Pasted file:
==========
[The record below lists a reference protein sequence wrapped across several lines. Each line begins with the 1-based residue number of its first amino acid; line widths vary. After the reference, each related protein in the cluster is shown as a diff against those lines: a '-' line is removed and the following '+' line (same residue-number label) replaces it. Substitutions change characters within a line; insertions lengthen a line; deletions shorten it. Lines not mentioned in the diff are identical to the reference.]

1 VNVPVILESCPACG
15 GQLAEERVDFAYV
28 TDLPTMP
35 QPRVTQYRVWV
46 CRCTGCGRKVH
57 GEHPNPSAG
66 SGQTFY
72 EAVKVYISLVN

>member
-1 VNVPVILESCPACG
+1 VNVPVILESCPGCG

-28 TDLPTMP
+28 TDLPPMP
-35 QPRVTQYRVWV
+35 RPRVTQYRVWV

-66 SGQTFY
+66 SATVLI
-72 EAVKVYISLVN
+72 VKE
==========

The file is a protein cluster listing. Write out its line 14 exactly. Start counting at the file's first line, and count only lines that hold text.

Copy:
+28 TDLPPMP